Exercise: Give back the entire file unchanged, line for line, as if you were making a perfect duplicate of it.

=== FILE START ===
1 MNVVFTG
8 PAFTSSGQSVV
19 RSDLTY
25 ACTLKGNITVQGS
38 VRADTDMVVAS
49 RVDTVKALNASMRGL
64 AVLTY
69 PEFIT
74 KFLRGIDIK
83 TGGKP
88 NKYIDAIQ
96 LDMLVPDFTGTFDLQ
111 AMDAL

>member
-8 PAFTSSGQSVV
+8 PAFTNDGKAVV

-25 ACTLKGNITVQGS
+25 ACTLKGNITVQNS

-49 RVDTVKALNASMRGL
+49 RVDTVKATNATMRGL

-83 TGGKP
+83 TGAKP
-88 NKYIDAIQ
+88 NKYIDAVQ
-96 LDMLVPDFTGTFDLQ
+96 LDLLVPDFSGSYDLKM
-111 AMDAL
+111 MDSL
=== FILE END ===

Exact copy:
1 MNVVFTG
8 PAFTSSGQSVV
19 RSDLTY
25 ACTLKGNITVQGS
38 VRADTDMVVAS
49 RVDTVKALNASMRGL
64 AVLTY
69 PEFIT
74 KFLRGIDIK
83 TGGKP
88 NKYIDAIQ
96 LDMLVPDFTGTFDLQ
111 AMDAL

>member
-8 PAFTSSGQSVV
+8 PAFTNDGKAVV

-25 ACTLKGNITVQGS
+25 ACTLKGNITVQNS

-49 RVDTVKALNASMRGL
+49 RVDTVKATNATMRGL

-83 TGGKP
+83 TGAKP
-88 NKYIDAIQ
+88 NKYIDAVQ
-96 LDMLVPDFTGTFDLQ
+96 LDLLVPDFSGSYDLKM
-111 AMDAL
+111 MDSL